The U.S. responsibility for supporting and arming Siad Barre is seldom acknowledged by U.S. mass media. One of the noteworthy exceptions was by ABC‘s Peter Jennings (12/7/92), who reported that Siad Barre had received “almost $200 million in military aid and almost half a billion in economic aid.” Jennings explained why the U.S. ignored Siad Barre’s corruption and human rights abuses: “To Washington’s satisfaction, he was more than willing to keep [Soviet-allied] Ethiopia tied down in a debilitating war…. Millions of innocent civilians paid the price.” Jennings’ report, from his New York anchor desk, was more informative than anything produced by anchors Brokaw and Rather, who felt a need to travel to Somalia to greet the Marines.
Even more useful was a segment on the Somalia crisis reported by Charlayne Hunter-Gault for the MacNeil/Lehrer NewsHour (12/2/92). Hunter-Gault brought on Human Rights Watch’s Holly Burkhalter, who noted that at the same time that Washington was claiming it was trying to moderate Siad Barre with $50 million in “security related assistance,” the dictator “engaged in a counterinsurgency effort against the North that by our calculations left about 50,000 Somali civilians dead, [and] forced a half million…Somali civilians across the borders into the desert of Ethiopia.”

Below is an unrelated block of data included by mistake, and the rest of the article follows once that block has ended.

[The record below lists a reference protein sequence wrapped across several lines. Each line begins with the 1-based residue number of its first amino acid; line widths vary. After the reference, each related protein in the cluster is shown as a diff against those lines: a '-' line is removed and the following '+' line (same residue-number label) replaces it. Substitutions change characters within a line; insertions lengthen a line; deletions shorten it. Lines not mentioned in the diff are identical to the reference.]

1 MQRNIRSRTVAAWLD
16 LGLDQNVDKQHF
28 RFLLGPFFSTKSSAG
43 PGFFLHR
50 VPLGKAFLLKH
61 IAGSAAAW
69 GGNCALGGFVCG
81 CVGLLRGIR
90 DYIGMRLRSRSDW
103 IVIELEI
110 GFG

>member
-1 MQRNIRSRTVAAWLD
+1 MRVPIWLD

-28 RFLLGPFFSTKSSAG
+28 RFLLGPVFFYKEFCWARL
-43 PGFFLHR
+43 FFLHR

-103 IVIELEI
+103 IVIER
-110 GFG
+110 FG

More typically, mainstream media viewed Somalia’s problems as indigenous and eternal: “Limited natural resources and internal disputes have historically kept stability at a distance. And the clans of Somalia have regularly battled one another into a state of anarchy” (Time, 12/14/92).